NASHVILLE, Tenn. (AP) -- With the prickly issue of redistricting now complete, the lobbyists have returned to the halls of the legislative office complex and lawmakers are ready to get down to business.
Republican leaders have wanted to avoid the traditional lull in the first few weeks of the legislative session, though there was little evidence of much urgency on the Tuesday after a holiday weekend, with sponsors putting off consideration on bills on abortion and drugs.
The speakers of the House and Senate nevertheless express confidence that they can conclude the session even sooner than last year, when they wrapped up their business in late May.
Rebounding revenues should make budgeting decisions easier to make, while wide Republican majorities should give most of Gov. Bill Haslam's legislative agenda a clear path toward passage.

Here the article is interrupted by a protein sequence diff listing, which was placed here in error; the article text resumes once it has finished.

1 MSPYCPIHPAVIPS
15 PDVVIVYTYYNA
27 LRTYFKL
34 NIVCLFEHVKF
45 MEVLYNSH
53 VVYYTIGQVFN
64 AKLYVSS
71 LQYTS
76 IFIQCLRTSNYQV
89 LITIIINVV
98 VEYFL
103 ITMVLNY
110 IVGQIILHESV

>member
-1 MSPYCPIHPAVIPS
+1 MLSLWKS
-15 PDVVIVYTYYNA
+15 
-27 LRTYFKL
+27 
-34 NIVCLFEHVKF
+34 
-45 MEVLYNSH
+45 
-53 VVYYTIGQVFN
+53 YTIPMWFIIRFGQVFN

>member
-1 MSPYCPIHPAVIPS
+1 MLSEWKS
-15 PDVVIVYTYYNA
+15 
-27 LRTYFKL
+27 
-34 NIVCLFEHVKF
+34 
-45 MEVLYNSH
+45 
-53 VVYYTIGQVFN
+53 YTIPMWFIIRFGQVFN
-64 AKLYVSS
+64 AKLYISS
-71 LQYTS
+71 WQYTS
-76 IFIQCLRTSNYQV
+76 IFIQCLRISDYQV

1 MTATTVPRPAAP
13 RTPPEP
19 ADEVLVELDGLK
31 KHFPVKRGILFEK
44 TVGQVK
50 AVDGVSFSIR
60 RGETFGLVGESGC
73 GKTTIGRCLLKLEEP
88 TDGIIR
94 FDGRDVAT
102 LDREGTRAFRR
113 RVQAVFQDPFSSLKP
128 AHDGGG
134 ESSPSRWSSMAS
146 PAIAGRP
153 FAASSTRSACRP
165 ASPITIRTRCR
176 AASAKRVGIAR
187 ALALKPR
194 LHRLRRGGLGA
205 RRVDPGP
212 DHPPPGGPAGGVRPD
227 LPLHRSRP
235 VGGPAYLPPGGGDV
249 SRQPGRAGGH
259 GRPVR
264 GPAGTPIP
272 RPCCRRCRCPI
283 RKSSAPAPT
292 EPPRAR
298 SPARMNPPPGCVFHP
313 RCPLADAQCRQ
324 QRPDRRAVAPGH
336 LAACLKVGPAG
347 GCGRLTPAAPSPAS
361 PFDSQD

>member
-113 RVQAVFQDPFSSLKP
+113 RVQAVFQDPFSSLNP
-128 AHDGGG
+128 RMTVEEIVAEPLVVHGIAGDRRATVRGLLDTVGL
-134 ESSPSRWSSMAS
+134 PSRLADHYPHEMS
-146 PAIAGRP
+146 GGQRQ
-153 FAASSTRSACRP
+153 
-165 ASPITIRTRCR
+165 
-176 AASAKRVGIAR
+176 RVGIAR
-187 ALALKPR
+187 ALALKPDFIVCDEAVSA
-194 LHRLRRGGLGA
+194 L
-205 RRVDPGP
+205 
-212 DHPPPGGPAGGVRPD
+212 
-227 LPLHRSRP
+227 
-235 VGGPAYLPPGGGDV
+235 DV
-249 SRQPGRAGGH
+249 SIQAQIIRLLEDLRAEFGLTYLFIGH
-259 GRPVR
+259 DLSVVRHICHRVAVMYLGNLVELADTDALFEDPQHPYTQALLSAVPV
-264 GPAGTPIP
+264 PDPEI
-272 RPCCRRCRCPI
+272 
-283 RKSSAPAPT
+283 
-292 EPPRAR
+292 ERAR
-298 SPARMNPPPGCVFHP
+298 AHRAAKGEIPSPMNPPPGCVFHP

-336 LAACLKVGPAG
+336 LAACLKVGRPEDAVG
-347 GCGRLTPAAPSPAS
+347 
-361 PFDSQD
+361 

To comment, the following rules must be followed:
Comments may be monitored for inappropriate content, but the station is under no legal obligation to do so.
If you believe a comment violates the above rules, please use the Flagging Tool to alert a Moderator.
Flagging does not guarantee removal.
Multiple violations may result in account suspension.
Decisions to suspend or unsuspend accounts are made by Station Moderators.
Questions may be sent to email@example.com. Please provide detailed information.